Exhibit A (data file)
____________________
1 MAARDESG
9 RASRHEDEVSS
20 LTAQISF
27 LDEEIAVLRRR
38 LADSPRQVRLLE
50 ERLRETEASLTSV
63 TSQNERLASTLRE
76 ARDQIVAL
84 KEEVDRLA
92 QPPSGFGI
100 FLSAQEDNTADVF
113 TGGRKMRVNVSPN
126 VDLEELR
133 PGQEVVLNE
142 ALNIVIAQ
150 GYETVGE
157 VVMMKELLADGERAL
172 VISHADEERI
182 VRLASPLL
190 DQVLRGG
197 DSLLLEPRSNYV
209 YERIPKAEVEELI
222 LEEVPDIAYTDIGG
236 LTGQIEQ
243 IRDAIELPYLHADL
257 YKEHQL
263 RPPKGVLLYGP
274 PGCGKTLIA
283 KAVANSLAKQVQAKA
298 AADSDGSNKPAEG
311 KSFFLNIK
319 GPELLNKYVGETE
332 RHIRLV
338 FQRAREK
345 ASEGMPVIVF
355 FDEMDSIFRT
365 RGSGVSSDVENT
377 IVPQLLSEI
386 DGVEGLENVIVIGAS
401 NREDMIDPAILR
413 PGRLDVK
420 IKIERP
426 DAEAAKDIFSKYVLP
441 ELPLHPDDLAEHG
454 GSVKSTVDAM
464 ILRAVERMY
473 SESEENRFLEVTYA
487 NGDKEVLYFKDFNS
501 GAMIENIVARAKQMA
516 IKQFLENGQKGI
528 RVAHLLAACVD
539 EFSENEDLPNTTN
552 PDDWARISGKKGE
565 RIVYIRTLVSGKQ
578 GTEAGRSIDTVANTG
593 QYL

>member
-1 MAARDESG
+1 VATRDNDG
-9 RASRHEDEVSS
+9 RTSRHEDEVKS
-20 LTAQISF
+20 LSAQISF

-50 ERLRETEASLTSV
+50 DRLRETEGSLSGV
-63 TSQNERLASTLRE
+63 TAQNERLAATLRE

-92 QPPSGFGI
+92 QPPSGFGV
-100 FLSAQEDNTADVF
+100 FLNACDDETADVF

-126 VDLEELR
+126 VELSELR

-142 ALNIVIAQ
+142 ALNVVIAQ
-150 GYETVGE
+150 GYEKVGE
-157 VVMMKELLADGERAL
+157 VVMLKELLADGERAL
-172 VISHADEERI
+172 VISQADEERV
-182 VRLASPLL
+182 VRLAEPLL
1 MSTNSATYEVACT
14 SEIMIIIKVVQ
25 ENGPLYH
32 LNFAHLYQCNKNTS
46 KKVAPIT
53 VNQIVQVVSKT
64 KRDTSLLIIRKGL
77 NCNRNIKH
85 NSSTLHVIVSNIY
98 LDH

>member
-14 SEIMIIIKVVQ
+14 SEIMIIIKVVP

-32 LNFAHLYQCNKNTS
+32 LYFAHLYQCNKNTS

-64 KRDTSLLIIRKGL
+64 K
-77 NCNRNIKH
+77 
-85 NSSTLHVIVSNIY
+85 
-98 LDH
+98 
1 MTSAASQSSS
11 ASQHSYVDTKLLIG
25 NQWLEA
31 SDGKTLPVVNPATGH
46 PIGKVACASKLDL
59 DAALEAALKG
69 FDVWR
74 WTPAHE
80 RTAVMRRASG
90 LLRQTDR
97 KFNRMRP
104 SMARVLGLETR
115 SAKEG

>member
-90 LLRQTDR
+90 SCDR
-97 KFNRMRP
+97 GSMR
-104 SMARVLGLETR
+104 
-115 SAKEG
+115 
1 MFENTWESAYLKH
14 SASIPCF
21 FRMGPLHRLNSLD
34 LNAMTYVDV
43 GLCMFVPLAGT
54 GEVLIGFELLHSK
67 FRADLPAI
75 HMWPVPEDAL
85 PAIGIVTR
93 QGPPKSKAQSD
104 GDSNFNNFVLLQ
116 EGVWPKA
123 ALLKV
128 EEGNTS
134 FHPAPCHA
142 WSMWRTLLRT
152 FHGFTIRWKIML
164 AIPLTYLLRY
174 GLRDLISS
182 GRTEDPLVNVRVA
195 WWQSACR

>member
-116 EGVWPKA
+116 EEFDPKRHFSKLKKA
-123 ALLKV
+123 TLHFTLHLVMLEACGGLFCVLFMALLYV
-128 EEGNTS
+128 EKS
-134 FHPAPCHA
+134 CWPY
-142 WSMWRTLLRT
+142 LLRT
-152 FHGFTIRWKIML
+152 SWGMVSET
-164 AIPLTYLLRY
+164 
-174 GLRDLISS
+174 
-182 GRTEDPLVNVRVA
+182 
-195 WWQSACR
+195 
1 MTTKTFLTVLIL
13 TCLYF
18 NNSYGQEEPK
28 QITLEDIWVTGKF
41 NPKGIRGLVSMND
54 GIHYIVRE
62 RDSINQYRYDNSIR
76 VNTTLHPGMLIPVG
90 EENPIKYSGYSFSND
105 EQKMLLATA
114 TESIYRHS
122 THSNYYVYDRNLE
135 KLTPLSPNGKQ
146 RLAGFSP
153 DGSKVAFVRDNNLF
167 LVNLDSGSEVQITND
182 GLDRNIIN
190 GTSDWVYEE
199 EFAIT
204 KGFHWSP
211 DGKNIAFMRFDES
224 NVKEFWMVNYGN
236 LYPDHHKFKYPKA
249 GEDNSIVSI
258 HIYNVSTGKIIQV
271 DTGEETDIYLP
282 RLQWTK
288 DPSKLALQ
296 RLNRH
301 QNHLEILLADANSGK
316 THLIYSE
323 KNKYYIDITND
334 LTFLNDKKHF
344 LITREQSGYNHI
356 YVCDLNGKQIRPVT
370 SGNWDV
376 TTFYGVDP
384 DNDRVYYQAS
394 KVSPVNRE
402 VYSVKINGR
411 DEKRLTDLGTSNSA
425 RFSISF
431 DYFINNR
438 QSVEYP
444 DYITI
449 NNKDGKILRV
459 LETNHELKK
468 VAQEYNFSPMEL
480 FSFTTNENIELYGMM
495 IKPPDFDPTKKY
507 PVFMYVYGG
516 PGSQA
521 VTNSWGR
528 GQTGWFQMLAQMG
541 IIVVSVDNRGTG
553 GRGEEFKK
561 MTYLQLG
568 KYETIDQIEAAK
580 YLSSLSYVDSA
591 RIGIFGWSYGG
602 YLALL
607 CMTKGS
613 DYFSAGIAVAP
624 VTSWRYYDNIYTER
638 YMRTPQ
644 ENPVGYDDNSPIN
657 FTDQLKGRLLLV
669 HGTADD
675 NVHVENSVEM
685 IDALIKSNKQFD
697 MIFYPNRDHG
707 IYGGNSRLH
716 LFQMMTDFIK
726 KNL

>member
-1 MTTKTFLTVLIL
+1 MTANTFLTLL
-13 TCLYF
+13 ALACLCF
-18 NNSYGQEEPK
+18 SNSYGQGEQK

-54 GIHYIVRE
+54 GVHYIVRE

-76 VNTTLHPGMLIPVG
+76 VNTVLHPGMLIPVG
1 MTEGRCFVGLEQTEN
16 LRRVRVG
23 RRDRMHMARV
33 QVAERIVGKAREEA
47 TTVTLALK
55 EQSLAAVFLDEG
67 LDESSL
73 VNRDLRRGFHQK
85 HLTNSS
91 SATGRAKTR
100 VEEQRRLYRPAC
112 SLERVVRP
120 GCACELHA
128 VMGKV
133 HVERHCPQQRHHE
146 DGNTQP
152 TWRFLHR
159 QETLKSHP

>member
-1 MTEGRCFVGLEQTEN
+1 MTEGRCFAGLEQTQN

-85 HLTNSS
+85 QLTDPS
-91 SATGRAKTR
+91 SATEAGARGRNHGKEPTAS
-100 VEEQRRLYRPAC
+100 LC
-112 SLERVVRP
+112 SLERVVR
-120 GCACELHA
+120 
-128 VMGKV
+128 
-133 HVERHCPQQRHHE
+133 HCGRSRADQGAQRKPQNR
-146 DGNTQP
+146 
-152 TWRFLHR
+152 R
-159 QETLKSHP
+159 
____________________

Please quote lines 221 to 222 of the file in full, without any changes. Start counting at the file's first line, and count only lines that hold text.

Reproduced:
507 PVFMYVYGG
516 PGSQA